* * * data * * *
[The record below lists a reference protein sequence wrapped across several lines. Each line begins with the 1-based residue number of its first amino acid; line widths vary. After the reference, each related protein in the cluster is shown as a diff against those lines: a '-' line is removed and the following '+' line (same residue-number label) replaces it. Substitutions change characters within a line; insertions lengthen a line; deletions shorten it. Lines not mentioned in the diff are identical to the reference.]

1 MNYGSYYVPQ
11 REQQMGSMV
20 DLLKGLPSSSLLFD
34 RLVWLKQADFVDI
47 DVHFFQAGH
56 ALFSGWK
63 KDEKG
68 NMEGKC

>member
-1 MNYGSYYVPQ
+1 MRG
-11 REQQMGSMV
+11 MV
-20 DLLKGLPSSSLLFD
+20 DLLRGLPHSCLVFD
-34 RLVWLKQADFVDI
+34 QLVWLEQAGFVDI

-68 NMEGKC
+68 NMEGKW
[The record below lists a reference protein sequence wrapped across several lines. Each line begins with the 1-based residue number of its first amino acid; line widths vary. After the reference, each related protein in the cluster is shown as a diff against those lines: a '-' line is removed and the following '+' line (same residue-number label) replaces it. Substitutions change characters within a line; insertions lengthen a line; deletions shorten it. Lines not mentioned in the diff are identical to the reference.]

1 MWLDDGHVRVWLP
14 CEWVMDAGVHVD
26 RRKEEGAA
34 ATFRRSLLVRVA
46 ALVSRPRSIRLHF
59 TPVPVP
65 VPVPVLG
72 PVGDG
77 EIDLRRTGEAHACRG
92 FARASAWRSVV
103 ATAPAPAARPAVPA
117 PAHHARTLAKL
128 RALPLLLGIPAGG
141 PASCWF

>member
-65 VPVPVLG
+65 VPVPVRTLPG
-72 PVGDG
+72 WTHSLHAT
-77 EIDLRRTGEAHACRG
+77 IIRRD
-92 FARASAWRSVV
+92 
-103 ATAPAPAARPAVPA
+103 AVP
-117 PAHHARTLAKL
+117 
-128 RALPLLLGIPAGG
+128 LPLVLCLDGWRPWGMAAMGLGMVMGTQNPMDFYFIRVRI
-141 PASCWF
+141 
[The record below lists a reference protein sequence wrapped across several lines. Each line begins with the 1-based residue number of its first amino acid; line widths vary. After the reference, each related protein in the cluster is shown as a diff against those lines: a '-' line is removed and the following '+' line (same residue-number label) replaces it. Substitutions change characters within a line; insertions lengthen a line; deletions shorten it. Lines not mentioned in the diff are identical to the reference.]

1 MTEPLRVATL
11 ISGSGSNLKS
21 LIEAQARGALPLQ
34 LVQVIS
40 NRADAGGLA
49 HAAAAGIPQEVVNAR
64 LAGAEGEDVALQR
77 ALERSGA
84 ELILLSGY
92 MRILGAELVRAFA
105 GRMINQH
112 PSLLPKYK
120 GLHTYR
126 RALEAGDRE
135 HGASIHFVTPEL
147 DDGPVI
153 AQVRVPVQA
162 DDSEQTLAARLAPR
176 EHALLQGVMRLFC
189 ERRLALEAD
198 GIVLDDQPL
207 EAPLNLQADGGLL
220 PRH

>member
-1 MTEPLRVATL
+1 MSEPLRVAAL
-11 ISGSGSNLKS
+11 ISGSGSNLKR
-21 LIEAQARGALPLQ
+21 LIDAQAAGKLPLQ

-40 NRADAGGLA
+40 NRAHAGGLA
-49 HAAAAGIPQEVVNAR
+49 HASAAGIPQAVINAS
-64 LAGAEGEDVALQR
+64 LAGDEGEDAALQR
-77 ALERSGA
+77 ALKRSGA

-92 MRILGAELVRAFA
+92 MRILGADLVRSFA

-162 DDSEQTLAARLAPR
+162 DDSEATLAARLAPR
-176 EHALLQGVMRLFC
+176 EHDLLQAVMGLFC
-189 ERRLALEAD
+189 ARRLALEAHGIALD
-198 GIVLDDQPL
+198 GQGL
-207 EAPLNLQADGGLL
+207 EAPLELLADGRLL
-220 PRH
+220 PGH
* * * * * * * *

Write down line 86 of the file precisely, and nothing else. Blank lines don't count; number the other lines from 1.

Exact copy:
-49 HAAAAGIPQEVVNAR